I am describing an event that lasts for more than 68 continuous hours, and I want to describe it as a "multi-day long" event, but I don't know where to put the hypen(s) in that phrase.

  • 1
    The "long" seems unnecessary. It is a multi-day event lasting more than 68 continuous hours. Jul 30, 2018 at 15:28

2 Answers 2


If you're creating a noun phrase, drop the "long" and simply call it a "multi-day event".

Alternately, consider "the event spans multiple days" or (less elegantly) "the event is multiple days long".


Technically speaking, it's not wrong to hyphenate it as a multi-day-long event.

You can have a day-long event, so multi is simply added to the start of the compound adjective. However, that does look a little strange.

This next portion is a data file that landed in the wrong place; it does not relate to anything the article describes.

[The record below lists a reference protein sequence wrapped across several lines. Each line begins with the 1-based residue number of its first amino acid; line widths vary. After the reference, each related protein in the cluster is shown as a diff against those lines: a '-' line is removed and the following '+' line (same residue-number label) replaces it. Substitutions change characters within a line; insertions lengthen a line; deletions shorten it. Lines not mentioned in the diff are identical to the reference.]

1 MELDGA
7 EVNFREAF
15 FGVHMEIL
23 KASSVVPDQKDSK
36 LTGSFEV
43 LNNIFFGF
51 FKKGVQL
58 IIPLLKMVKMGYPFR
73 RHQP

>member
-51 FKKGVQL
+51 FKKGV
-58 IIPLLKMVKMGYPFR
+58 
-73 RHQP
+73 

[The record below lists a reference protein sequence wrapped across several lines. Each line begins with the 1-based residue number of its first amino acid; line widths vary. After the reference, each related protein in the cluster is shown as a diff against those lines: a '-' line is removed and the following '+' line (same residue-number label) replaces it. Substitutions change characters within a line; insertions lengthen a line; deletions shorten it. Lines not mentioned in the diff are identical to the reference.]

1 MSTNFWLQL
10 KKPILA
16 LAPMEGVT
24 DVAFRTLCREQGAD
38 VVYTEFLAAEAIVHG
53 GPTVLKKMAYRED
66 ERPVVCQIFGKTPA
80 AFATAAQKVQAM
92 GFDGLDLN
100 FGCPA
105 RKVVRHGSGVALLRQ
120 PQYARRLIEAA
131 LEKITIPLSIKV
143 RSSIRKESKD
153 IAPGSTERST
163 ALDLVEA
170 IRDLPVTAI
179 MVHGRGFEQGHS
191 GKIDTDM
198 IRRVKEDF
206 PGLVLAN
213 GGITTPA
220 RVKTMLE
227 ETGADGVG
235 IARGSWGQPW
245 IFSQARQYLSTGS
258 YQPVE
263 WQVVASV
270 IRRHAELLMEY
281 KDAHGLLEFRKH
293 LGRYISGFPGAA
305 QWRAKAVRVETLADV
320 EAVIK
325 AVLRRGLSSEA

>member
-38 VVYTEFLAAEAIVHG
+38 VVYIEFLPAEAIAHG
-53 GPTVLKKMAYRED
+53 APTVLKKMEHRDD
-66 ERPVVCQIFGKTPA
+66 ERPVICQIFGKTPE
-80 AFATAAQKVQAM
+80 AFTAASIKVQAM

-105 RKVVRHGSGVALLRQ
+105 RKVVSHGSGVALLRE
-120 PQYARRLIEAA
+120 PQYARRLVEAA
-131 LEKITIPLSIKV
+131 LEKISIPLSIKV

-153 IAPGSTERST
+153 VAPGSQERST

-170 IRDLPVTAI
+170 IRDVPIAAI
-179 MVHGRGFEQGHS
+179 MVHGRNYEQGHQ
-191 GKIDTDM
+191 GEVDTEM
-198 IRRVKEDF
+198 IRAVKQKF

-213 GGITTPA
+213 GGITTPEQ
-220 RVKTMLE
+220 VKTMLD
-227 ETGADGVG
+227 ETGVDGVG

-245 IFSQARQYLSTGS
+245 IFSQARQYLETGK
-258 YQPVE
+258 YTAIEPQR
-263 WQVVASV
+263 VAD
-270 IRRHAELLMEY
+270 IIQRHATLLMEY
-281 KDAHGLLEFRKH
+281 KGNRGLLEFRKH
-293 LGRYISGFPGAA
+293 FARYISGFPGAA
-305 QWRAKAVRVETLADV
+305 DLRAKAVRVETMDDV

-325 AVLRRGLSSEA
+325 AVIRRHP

In addition to the other solutions, you can also call it a days-long event. This, too, is a bit strange, but still correct.

  • Sixty-eight hours is just under three 24-hour days, so why not call it a "three-day event"?
    – tautophile
    Jul 30, 2018 at 23:29

Your Answer

By clicking “Post Your Answer”, you agree to our terms of service and acknowledge you have read our privacy policy.

Not the answer you're looking for? Browse other questions tagged or ask your own question.